It came from outer space

This is how the world will end: with a quiet bit of news on the BBC.
I got home from work last night to find out, incredibly, that “[h]undreds of people in Peru have needed treatment after an object from space – said to be a meteorite – plummeted to Earth in a remote area.”

[Image: A spectacular glimpse of the Leonid meteor shower, circa 1999; photo by Wally Pacholka].

The object “left a deep crater” that immediately began “spewing fetid gases,” and everyone who has “visited the scene” has since “been complaining of headaches, vomiting and nausea.”
A local villager, worried for himself and for his neighbors, says: “We don’t know what is going on at the moment, that is what we are worried about.”
It’s a virus from space!
So I half-seriously expected to wake up this morning and read that the entire population of Peru has been wiped out by clouds of alien zombie-dust; that militaries have been mobilized; that families are now scrambling in all possible directions to find a safety that will no longer come; and that the catastrophe continues to spread… In eight days’ time it reaches the streets of San Francisco, where I’ll be live-blogging the outbreak from behind a plywood barricade.
But it turns out that we don’t need to worry after all: the scientists quoted in the original article are right.
It wasn’t an object from space at all but “a fireball,” the appearance of which led people to hike out into the wild and find “a lake of sedimentary deposit, which may be full of smelly, methane rich organic matter.”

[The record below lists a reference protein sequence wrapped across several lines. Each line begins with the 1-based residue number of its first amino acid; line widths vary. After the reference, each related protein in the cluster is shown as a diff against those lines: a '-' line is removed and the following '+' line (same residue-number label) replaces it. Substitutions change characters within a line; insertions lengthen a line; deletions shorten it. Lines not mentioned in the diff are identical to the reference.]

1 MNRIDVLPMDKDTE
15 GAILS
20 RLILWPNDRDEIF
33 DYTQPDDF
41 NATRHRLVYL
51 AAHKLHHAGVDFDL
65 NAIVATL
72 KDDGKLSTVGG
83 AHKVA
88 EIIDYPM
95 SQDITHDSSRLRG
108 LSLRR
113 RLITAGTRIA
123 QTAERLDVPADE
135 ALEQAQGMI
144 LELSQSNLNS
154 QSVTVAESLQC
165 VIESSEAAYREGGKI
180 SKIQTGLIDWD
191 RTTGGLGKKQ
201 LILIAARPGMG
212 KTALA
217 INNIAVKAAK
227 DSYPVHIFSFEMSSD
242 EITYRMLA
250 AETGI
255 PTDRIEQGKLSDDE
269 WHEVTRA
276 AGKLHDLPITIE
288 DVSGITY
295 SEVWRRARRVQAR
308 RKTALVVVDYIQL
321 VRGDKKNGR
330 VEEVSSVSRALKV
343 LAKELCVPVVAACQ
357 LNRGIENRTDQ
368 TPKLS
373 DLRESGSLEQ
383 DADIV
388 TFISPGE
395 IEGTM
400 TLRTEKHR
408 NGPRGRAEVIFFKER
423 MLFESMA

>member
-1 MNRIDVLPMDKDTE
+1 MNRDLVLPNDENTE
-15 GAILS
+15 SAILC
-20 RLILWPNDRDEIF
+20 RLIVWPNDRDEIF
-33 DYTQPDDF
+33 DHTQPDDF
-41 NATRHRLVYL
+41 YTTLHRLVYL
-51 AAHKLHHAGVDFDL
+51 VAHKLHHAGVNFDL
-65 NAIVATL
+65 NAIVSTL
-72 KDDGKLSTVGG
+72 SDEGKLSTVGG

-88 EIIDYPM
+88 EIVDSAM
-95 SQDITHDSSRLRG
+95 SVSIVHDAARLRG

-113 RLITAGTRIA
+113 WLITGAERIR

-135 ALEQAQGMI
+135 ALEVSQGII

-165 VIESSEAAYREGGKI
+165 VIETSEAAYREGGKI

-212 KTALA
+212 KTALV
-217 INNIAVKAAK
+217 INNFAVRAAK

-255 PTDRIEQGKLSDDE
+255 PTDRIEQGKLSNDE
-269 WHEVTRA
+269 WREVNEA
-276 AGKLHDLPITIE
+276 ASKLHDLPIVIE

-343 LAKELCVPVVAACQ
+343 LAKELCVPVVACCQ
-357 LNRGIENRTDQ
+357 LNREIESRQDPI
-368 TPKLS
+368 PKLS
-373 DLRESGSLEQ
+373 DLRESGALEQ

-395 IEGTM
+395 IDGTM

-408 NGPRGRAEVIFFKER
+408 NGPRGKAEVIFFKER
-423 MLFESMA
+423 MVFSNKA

This “rich organic matter” made everyone ill – infected by rot and vegetation. It’s a kind of petro-illness.

6 thoughts on “It came from outer space”

  1. Hey Geoff,

    Amazing story. This is unrelated, but I just published a long post on architecture as high-art subject matter and would love to hear your thoughts on it if you have a moment (though I understand you probably don’t). Thanks either way and keep up the amazing writing.

  2. That’s weird — that was the plot for the last week or two in the bizarre newspaper comic strip “Alley Oop” (you know, the one about the time-traveling caveman?). There, King Guz was able to follow Wizer the wizard’s recipe and ‘defuse’ the stinky asteroid.

  3. The explanation being published by National Geographic and the NYT for the post-meteorite illnesses in Peru:

    The illness was the result of inhaling arsenic fumes, according to Luisa Macedo, a researcher for Peru’s Mining, Metallurgy, and Geology Institute (INGEMMET), who visited the crash site.

    The meteorite created the gases when the object’s hot surface met an underground water supply tainted with arsenic, the scientists said.

    Numerous arsenic deposits have been found in the subsoils of southern Peru, explained Modesto Montoya, a nuclear physicist who collaborated with the team. The naturally formed deposits contaminate local drinking water.

    “If the meteorite arrives incandescent and at a high temperature because of friction in the atmosphere, hitting water can create a column of steam,” added José Ishitsuka, an astronomer at the Peruvian Geophysics Institute, who analyzed the object.

    See NYT. So it seems it was the rich inorganic material in the soil that was the cause of the illnesses.

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